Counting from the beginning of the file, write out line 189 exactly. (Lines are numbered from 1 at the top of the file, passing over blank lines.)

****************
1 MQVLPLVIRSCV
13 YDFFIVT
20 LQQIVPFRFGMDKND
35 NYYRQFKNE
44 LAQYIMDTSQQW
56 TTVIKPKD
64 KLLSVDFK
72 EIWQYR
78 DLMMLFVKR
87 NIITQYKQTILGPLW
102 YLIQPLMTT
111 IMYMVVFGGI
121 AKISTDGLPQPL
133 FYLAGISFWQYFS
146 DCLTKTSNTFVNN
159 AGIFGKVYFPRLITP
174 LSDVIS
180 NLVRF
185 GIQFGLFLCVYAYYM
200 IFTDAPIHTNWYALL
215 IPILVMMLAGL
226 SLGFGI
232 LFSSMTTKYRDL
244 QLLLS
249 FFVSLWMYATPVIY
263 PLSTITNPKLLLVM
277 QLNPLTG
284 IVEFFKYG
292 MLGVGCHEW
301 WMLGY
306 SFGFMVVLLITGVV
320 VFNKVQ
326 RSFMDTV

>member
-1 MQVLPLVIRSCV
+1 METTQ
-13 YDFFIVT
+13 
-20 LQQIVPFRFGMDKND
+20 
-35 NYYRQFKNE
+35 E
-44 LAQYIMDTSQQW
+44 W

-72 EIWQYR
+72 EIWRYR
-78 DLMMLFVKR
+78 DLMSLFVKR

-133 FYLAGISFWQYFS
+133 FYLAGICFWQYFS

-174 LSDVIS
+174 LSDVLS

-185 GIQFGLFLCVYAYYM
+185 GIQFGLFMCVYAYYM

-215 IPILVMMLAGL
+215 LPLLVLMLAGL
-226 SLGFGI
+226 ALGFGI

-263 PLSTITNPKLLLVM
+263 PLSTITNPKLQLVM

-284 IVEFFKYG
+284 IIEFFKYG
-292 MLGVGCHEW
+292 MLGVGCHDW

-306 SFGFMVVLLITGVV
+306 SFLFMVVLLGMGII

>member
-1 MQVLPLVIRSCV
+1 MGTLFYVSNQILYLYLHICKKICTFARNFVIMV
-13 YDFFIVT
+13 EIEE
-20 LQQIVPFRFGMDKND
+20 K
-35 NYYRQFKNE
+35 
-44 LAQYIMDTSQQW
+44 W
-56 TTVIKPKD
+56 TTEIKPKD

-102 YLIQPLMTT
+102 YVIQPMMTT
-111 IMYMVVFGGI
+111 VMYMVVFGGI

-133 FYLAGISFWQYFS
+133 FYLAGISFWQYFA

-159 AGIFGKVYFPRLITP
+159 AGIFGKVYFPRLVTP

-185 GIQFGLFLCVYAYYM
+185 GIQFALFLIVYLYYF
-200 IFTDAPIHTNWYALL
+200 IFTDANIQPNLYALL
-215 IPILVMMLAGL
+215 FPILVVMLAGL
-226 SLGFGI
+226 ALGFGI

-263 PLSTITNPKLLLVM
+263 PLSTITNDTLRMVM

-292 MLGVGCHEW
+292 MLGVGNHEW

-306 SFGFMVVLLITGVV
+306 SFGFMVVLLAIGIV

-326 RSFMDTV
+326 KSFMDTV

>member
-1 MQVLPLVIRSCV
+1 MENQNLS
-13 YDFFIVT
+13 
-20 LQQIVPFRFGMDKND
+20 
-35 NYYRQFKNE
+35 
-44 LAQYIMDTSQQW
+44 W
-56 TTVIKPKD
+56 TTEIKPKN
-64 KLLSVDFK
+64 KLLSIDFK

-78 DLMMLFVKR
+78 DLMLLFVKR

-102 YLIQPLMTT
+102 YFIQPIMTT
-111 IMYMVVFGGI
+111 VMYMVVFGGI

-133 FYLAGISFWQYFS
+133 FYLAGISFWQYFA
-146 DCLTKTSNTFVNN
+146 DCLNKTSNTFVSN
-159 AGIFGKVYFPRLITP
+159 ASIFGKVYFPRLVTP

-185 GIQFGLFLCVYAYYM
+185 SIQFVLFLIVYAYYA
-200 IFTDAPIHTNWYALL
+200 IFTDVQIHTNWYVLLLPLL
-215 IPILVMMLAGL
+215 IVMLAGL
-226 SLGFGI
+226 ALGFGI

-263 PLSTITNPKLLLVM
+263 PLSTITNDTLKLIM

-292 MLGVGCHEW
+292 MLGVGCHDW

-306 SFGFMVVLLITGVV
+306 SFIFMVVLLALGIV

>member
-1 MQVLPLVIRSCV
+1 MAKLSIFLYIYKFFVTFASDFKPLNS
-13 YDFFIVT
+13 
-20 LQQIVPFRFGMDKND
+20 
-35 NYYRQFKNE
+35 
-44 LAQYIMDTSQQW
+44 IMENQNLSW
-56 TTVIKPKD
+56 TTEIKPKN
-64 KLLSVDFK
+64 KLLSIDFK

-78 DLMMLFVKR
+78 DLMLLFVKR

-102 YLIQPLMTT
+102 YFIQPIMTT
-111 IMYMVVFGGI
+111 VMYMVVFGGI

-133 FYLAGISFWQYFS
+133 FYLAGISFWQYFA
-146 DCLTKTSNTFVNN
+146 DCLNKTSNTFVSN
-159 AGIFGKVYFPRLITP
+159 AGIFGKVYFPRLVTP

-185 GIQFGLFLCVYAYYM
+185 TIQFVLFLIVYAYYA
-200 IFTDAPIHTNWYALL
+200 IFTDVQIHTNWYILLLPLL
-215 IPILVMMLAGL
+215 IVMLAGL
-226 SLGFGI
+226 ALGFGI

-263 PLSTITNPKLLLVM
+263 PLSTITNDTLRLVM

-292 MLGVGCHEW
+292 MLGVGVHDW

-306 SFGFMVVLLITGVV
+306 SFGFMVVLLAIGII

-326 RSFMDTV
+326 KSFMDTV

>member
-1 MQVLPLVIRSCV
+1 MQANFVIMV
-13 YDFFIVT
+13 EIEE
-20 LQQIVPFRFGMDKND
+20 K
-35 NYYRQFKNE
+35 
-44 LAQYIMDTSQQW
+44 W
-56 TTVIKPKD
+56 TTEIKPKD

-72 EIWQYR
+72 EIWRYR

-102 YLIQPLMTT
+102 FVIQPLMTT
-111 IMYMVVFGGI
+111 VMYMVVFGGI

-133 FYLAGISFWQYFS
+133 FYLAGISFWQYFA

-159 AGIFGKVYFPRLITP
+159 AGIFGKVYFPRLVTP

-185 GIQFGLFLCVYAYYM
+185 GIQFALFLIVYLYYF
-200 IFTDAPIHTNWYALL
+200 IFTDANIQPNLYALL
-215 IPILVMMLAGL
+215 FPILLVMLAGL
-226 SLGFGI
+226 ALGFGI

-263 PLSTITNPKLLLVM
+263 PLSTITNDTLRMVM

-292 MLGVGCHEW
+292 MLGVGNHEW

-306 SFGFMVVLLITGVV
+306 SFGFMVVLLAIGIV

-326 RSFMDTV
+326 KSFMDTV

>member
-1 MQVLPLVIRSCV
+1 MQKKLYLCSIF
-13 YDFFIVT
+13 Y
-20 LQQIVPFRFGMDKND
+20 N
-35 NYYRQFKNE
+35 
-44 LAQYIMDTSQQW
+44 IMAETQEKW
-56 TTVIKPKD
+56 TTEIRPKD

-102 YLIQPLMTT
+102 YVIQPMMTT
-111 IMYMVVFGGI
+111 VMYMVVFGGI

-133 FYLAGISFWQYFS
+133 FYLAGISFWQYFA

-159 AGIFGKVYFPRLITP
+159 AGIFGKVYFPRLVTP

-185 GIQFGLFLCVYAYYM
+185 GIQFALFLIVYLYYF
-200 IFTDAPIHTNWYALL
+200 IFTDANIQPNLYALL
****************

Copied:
-1 MQVLPLVIRSCV